Atomic Show #190 – Nuclear plant performance during Hurricane Sandy

There are 34 nuclear reactors located in areas affected by Hurricane Sandy. Of those, 7 were shutdown for planned maintenance. Three units tripped due to disturbances on the grid or issues with one of their redundant cooling systems. The other 24 remained operational and supplied as much power as the grid could accept.

On Sunday, November 4, I gathered a group of pronuclear communicators, each with their own blog, to talk about the technology’s resilience and about how a certain segment of the antinuclear industry loves to spread scary what if stories. Every time nature tests our nuclear power plants and they perform well, the anti’s tell us that “we almost lost (fill in the blank)”. Then they point to an event like Fukushima and tell us that proves that nature can throw more at nuclear plants than they can handle.

What they fail to admit, however, is that even a very bad event that destroys three formerly productive nuclear power units at an admittedly vulnerable site with insufficient preventive measures did not result in a single human injury any worse than a mild sunburn from exposure to radiation.

As amateur pro nuclear communicators, we have all chosen a rather unusual hobby; we continue to spread the truth about nuclear energy and continue to explain to people that it really does have the power to save the world from many of its most pressing challenges.

Guests on this show include:

Margaret Harding, who blogs at 4 Factor Consulting
Meredith Angwin, who blogs at Yes Vermont Yankee and ANS Nuclear Cafe
Will Davis, who blogs at Atomic Power Review and ANS Nuclear Cafe

Additional Reading

Spent Fuel Pool at Oyster Creek

Entergy Louisiana and Entergy Arkansas and Hurricane Sandy

Hurricanes and Nuclear Plants in the Main Stream Media


About Rod Adams

7 Responses to “Atomic Show #190 – Nuclear plant performance during Hurricane Sandy”

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  1. Pete51 says:

    I look forward to downloading and listening to the podcast. Margaret, Meredith, Will and Rod are sure to make for a good conversation.

    Regarding nuclear plant safety…Even though Fukushima didn’t result in any deaths, the damage to the plants and the radioactive contamination to the land around them makes for a good argument that inherently safe plants need to be developed which do not need emergency AC sources of power. Therefore, the following piece of news is somewhat disappointing. The Dept. of Energy is stopping its funding of SMR R&D at the Savannah River Site.

    • Joris van Dorp says:

      This is bad news. And just when I thought that the USA was actually rather better than I feared on the stimulation of nuclear technology development. Or is that overstatement?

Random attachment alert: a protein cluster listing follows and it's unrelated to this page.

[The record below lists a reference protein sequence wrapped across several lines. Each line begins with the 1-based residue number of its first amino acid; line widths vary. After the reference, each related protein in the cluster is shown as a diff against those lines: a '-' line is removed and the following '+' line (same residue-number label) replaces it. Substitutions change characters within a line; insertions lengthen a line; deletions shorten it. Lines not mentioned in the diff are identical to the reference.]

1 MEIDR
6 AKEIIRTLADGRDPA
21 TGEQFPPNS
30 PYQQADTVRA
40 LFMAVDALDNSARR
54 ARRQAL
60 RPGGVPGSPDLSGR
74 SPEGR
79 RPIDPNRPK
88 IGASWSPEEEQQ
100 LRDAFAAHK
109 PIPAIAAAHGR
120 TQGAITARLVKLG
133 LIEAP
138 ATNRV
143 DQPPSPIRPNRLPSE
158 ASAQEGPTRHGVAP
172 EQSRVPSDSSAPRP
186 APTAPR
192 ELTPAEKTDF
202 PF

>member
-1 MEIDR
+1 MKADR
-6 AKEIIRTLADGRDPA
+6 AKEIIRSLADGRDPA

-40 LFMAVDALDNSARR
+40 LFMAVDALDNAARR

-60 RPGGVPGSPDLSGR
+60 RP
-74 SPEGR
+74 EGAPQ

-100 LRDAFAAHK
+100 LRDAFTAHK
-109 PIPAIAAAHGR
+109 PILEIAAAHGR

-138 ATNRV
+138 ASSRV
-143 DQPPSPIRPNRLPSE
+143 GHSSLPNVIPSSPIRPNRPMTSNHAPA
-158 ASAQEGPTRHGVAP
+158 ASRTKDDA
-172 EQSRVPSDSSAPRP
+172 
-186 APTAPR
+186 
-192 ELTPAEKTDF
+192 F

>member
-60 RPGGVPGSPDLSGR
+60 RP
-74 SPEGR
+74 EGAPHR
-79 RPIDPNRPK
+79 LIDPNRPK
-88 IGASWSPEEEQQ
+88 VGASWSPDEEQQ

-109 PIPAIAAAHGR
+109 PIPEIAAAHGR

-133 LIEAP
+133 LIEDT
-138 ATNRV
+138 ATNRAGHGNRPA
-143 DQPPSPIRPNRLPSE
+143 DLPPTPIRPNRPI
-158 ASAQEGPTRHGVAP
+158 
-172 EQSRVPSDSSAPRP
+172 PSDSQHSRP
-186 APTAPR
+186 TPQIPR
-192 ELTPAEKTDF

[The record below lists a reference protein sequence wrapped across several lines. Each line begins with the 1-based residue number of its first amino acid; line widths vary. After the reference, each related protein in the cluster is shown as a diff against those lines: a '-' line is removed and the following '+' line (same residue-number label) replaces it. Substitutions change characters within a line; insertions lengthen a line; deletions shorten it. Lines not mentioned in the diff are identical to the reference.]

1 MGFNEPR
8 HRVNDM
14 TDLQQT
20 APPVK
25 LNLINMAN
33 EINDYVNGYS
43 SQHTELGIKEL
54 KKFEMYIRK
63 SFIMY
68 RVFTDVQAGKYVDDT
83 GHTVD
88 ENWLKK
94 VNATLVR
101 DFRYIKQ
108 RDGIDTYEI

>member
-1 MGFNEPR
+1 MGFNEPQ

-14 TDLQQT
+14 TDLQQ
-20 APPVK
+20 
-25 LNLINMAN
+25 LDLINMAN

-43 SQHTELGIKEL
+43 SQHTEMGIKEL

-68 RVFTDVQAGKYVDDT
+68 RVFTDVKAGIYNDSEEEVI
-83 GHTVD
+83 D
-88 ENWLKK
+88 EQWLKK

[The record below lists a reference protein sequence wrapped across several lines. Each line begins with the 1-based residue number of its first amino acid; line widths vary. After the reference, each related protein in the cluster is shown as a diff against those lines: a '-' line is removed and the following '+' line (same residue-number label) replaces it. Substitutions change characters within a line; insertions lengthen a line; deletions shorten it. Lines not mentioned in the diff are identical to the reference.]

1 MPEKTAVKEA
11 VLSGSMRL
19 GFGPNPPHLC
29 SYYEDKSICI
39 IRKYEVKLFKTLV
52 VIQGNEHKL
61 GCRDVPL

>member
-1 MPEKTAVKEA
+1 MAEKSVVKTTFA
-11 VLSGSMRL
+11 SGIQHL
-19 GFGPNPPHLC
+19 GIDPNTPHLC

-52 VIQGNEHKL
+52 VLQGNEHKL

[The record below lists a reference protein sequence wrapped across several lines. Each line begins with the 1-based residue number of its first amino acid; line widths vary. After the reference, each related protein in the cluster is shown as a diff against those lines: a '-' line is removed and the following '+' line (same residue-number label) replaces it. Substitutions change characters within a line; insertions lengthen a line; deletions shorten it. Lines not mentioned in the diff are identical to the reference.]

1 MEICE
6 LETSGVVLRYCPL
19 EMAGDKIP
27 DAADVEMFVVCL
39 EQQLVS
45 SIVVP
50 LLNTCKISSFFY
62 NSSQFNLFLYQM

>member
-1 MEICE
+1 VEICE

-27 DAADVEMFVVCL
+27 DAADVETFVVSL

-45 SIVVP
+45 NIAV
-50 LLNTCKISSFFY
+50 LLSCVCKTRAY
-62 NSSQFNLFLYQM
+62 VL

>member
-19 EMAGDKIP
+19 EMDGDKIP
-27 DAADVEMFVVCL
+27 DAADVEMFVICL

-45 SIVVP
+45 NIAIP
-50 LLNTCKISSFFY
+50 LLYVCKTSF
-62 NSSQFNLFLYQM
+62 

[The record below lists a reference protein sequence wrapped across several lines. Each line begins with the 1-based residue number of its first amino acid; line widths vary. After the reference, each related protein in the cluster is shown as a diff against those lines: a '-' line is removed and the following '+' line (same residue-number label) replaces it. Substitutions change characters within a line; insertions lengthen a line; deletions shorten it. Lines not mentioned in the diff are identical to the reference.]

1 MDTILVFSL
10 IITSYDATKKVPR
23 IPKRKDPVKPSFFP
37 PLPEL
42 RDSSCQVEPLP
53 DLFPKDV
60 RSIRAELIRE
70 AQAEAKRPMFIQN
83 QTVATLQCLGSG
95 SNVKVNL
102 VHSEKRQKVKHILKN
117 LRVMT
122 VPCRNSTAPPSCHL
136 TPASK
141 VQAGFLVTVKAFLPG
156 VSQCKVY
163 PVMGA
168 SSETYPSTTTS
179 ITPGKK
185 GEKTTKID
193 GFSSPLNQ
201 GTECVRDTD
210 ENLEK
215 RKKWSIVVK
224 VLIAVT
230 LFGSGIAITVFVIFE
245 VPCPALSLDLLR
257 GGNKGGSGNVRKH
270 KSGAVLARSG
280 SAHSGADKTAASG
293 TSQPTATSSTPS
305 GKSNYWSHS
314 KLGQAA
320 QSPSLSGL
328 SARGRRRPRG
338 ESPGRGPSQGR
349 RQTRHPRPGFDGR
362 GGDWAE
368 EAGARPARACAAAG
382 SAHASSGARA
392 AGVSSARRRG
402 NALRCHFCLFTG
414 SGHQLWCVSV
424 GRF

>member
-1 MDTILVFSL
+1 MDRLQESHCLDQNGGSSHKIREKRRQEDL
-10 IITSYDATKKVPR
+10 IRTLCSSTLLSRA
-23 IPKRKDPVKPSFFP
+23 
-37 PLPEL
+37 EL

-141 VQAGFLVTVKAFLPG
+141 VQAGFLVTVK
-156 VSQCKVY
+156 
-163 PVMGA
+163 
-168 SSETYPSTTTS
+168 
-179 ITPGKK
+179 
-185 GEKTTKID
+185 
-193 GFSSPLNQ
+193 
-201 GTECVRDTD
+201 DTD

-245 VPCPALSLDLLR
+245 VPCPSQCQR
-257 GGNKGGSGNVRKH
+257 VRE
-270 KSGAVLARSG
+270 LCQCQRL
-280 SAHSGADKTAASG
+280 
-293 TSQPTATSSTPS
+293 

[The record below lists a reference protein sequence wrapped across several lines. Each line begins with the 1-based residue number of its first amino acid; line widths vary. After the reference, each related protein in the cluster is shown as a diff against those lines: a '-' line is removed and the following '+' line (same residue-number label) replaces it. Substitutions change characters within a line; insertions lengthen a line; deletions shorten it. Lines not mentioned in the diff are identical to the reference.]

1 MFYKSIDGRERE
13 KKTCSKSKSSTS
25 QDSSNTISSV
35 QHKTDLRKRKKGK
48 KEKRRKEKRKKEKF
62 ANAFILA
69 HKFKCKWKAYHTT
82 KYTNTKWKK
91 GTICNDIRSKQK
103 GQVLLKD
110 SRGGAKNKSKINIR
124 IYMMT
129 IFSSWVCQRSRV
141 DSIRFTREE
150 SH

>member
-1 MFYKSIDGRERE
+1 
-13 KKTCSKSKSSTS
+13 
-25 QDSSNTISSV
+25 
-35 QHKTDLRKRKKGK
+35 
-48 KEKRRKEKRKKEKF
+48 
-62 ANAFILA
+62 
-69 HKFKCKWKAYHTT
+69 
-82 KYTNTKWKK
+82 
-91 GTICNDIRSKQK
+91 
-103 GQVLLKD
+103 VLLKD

• Daniel says:

        @ Joris,

        There is plenty of capital to finance SMR R&D around the world. The US, Russia, China, France, South Korea are all in on it.

        The DOE financing is not an issue to me.

      • John Englert says:


        The DOE needs to stop pretending that it is the “Energy” department and come to terms with it being the nuclear weapon and national security department.

  2. Pete51 says:

    Joris- The article I linked to only mentions the program at the Savannah River Site. There is a separate SMR project in the works involving B&W and TVA. I’m sure Rod could provide more details on the current status. Below is a link to a rather long article. Page 4 discusses the TVA memorandum of understanding with B&W and the NRC licensing path.

  3. jaagu says:

    “… a very bad event that destroys three formerly productive nuclear power units at an admittedly vulnerable site with insufficient preventive measures did not result in a single human injury any worse than a mild sunburn from exposure to radiation.”

    Your statement above misses a large part of what is wrong with nuclear power. The Fukushima accident is not just a sunburn as you imply:

    Expensive accident: >$500 billion
    Thousands of people evacuated from there homes: >100,000 people
    Thousands of businesses destroyed
    Huge area of Fukushima area land contaminated for years
    Japan was lucky the wind was blowing out to the ocean most of the time
    Japan was lucky that the radioactive liquids spilled into the deep ocean


  4. David says:

    Ok, I have been shooting off my mouth about the ability of plants to Load follow and why that would make the LFTR a much better choice. I found out that ALL Nukes can load follow but that the NRC does not want the grid operators to directly control the Power output of a Nuke. Suddenly using a Molten Salt heat storage as the interface to the steam plants makes HUGE sense to me.

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